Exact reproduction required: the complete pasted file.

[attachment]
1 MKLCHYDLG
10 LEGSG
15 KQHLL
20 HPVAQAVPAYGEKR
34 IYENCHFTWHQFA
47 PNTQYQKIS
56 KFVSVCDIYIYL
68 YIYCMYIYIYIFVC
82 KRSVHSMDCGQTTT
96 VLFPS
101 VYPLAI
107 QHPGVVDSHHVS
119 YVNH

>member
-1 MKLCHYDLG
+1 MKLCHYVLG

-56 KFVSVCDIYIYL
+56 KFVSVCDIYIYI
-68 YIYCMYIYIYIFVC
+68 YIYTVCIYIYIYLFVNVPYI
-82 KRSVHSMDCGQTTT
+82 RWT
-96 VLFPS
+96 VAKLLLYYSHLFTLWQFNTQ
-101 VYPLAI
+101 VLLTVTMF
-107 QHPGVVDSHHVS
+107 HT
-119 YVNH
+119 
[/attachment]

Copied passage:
1 MKLCHYDLG
10 LEGSG
15 KQHLL
20 HPVAQAVPAYGEKR
34 IYENCHFTWHQFA
47 PNTQYQKIS
56 KFVSVCDIYIYL
68 YIYCMYIYIYIFVC
82 KRSVHSMDCGQTTT
96 VLFPS
101 VYPLAI
107 QHPGVVDSHHVS
119 YVNH

>member
-1 MKLCHYDLG
+1 MKLCHYVLG

-56 KFVSVCDIYIYL
+56 KFVSVCDIYIYI
-68 YIYCMYIYIYIFVC
+68 YIYTVCIYIYIYLFVNVPYI
-82 KRSVHSMDCGQTTT
+82 RWT
-96 VLFPS
+96 VAKLLLYYSHLFTLWQFNTQ
-101 VYPLAI
+101 VLLTVTMF
-107 QHPGVVDSHHVS
+107 HT
-119 YVNH
+119 